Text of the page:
Meet the remarkable Dr Patricia Flores MSc, OD, PhD— a trailblazer in myopia control and complex contact lens fits in South America. Outside of her clinic in Chile, Dr Flores lectures across Latin America and around the world, and lends her expertise to Menicon‘s specialty lens division.
Read on for Dr Flores’ thoughts on the evolving landscape for women in optometry in South America, the pressing issues affecting women in optometry today—and much more.
Hi Dr Flores! Tell us a bit about what you do.
I am an optometrist. I finished my first degree, master’s and finally PhD at the University of Madrid in Spain. I worked in my private clinic in Valparaiso and at Global Professional Service, a specialty lens division for Menicon in Japan.
What inspired you to get into this area?
I’ve been interested in contact lenses from the beginning of my career. This was a very innovative area for my country, so I decided to explore more about specialty contact lenses for patients with diseased ocular surface and irregular corneas. In the beginning, maybe 20 years ago, the corneal topographer was not often used in practice, which started the beginning of my career – trying to better analyse corneal topography in complex patients.
In the past, this kind of work, relating to creating custom contact lenses, didn’t exist in my country.
How has the optometry industry changed for women in South America over the course of your career?
Not only in the optometry industry, but in all health industries, women’s work has changed a lot since I started out.
I come from a country where women’s work is more related to domestic issues than commercial health industry work, so the situation has changed a lot. For example, I am a woman, I am a mom – I have two children with a 5-year gap in between them, and I also have my private clinic and work for a multinational (Menicon). My case is just one example of how things have changed for women in health industry in the last years.
What excites you most about your work, and what are the biggest challenges?
The most exciting thing for me is trying to innovate into the new areas we need in South America, but it’s not easy to collaborate multidisciplinary work across ophthalmologists, technicians, optometrists, optics, all working towards the same objective—to improve the quality of life for our patients.
The biggest challenge is trying to find enough time to continue learning about my area of optometry.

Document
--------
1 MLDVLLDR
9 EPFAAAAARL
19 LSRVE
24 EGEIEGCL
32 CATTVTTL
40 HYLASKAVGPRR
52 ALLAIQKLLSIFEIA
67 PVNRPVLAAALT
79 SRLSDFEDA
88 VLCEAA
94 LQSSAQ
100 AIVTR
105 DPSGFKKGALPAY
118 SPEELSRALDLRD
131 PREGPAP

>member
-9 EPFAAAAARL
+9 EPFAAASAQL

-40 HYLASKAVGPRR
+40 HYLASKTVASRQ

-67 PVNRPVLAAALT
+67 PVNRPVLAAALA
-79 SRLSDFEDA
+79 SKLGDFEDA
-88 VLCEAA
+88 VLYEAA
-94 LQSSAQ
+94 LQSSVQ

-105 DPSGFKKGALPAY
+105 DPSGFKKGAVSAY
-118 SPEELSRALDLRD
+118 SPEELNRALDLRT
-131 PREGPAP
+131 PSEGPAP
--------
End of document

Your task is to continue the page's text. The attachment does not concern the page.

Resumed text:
Which of your personal attributes contributes to your success at work?
The key is perseverance. From when I was a child, I have strived to be persistent in my objectives instead of trying to get a fast result.
I am convinced that if you work hard and believe, you will only achieve success because you are trying and trying and trying and trying again.
What are you most proud of in your career to date?
I’m most proud of creating a beautiful company, a private clinic. I have three ladies that work in my company—another optometrist, receptionist and an accounting person, and these ladies work in a beautiful environment and have very good energy and very good hospitality with the patients.
Second, I am proud because we are a KOL centre for specialty lenses in South America and we are referenced around the globe.
Three, I think it’s so beautiful to see that it’s possible to have different roles in your life. For me, a mum, wife, businesswomen, and being employed in a multinational like Menicon.
Who are your female role models and how have they influenced your career?
I have a few ladies in my mind. One of them is my mom. She gave me the opportunity to explore academic issues from out of home when I was very young. My mom helped me to go out and try to find a better opportunity in Chile in South America, and sometimes this is not very easy.
Second, Jennifer Choo is a women who taught me how to be a leader, with strategy but always close to people and very kind with all her employees.
Another female mentor is the former President of Chile, Michelle Bachelet. The first woman president in Chile, she started a revolution to improve the role of the woman in industry and for health and domestic issues. She was the High Commissioner for United Nations, speaking up for women’s rights defenders.
You’re one of the founders of Global Ophthalmic Women (GLOW).
What are the biggest issues affecting women in optometry today?
Not different to other continents around the world, the biggest issue affecting optometry in my continent, South America, is trying to get equality, gender opportunity, compared to men. Also, trying to get enough support from employers and family to reach your professional and academic goals.
What advice would you give early-career female optometrists in South America?
That an empowered woman is built, not born with it. That being a woman, mother, daughter, wife does not limit you, on the contrary it gives you tools to be more productive every day. Not limiting ourselves by possible gender inequalities in our continent—perseverance and continuous work pays off.